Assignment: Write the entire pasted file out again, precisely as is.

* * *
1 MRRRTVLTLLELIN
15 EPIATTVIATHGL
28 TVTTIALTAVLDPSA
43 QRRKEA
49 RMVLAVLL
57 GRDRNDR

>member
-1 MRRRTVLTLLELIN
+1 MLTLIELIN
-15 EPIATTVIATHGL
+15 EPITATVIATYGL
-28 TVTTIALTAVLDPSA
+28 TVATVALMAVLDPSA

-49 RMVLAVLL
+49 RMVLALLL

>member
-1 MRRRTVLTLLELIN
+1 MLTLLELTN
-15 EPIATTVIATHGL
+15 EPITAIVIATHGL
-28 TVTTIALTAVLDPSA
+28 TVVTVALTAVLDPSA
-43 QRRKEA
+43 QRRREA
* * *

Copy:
1 MRRRTVLTLLELIN
15 EPIATTVIATHGL
28 TVTTIALTAVLDPSA
43 QRRKEA
49 RMVLAVLL
57 GRDRNDR

>member
-1 MRRRTVLTLLELIN
+1 MLTLIELIN
-15 EPIATTVIATHGL
+15 EPITATVIATYGL
-28 TVTTIALTAVLDPSA
+28 TVATVALMAVLDPSA

-49 RMVLAVLL
+49 RMVLALLL

>member
-1 MRRRTVLTLLELIN
+1 MLTLLELTN
-15 EPIATTVIATHGL
+15 EPITAIVIATHGL
-28 TVTTIALTAVLDPSA
+28 TVVTVALTAVLDPSA
-43 QRRKEA
+43 QRRREA